Dd2 just wasn't bothered about going to the toilet even though she's been at nursery since January. I've tried a few times to get her to use the toilet but I've taken the hard line over Easter as IMO she's getting too old for nappies at almost 3 and a half and I don't want to be tied to the house in the summer holidays.
I think it all depends on the child. My older two DCs got to the point where they didn't like having wet or dirty nappies and would tell me as soon as they'd done anything and I'd change them, soon after this they were in pants and completely dry within two days. Dd2 is very laid back and just not fussed about having a wet nappy so I've had to train her.
I think your approach was guiding them whilst leaving it up to your kids to move towards it when they were ready.
I suppose I am thinking more of kids who receive none of those open conversations. I know from talking with teachers that they have noticed an increase in children entering primary 1 at around 4 or 5 who are still in nappies.
Why are you interested weeonion?
I have to undertake a project as part of a course I am doing around the new children's act which includes the a broadened concept of "wellbeing". I am looking at what this means and have to pick an issue to apply this to. I thought about the concept of toilet training as an area that is possibly under researched and where is the evidence on how it "could" be done? Where do our ideas come from, what are they based on and is it an "issue" if a child begins education without bladder / bowel control. If it is an "issue" - what is this based on? Is it based on our own particular cultural expectations and traditions and how may they differ with other cultures. I am interested in the problems there could be with applying the notion of "wellbeing" to this, especially given it is being raised as point of concerns amongst teaching staff.
Also - something interested in personally as currently pg with dc2 and thinking back yo own choices of parenting and looking ahead to what I might do same / different this time round.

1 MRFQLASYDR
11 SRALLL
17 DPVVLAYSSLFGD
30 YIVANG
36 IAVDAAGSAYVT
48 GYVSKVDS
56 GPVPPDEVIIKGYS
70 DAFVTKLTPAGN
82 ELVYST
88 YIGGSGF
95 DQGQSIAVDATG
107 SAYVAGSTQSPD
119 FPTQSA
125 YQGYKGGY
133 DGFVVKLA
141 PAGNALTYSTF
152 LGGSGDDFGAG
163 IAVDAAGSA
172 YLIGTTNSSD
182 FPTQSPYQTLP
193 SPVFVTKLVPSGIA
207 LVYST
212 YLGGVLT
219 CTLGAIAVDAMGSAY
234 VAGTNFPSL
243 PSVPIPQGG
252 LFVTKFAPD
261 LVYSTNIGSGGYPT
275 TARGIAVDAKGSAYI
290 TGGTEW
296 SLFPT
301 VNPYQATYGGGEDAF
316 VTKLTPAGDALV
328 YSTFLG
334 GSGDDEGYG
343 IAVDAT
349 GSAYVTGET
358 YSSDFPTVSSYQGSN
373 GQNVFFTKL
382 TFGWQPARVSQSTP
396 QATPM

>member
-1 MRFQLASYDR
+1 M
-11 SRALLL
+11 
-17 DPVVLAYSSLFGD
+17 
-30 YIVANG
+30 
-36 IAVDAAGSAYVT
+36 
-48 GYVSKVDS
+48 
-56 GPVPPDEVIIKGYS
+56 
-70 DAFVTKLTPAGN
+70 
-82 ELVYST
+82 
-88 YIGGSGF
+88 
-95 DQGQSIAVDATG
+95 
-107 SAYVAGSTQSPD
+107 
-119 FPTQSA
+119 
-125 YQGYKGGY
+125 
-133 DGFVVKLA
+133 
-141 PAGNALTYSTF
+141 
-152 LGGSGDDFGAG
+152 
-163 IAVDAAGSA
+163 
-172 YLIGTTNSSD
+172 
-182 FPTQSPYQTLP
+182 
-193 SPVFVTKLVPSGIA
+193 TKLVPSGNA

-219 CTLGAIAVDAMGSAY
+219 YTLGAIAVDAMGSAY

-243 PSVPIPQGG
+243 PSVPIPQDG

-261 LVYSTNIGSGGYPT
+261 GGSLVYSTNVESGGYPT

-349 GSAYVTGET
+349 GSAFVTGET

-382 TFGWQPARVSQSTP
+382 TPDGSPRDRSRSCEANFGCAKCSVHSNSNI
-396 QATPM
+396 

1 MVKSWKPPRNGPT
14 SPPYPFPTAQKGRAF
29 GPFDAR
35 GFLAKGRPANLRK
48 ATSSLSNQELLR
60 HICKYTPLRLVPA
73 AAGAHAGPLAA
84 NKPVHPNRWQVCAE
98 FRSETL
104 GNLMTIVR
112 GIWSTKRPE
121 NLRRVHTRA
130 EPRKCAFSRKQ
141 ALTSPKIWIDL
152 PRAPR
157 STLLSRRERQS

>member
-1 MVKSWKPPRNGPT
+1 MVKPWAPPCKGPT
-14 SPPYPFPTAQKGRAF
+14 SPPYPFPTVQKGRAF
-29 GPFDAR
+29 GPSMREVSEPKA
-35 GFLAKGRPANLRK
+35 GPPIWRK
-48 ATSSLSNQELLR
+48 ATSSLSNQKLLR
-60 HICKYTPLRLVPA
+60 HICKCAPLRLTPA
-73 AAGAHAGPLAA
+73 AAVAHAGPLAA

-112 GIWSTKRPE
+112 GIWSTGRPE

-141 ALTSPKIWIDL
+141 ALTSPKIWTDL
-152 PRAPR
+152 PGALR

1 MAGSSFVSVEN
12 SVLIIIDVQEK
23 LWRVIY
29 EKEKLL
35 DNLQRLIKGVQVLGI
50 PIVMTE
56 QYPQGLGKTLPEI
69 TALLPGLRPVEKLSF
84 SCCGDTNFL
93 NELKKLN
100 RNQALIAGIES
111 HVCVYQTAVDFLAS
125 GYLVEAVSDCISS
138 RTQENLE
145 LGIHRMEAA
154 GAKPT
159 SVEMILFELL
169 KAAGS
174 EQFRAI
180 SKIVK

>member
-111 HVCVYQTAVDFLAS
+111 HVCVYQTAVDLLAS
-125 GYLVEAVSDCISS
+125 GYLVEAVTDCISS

Sorry for ramble.
You may find it a bit more complex. Nappies per se are quite a western concept, some will suggest that they in themselves make it more difficult to toilet train a child. From an anthropological perspective there are all sorts of habits, from the inuit mothers who keep their babies naked on their backs under warm sealskin using pieces of super absorbent dried moss to collect urine, to rain forest dwellers who don't use nappies, as children can eliminate in the soil and it decomposes quickly. There children are only encouraged to toilet in appropriate places, not to "hold on" as we teach children to do in the West.
Nappies are quite a modern construct in themeslves, so a contextual examination may be interesting- our expectations and habits are recent and Western in method, and not "biologically" normal.
It's an interesting subject.
Indeed complex and fascinating... Wish I could study it more in depth and may not go with this as possibly too complex. Others in group doing toothbrushing which seems more clear cut in ways but I wanted to focus on something not so obvious.
Thanks for that info - off I go to explore more....
My DD did just before she was two.
No they don't, they need some basic explanation and support, if left completely they will not train on their own.
My nephew had no clue about the toilet when he came to live with me, he was 4.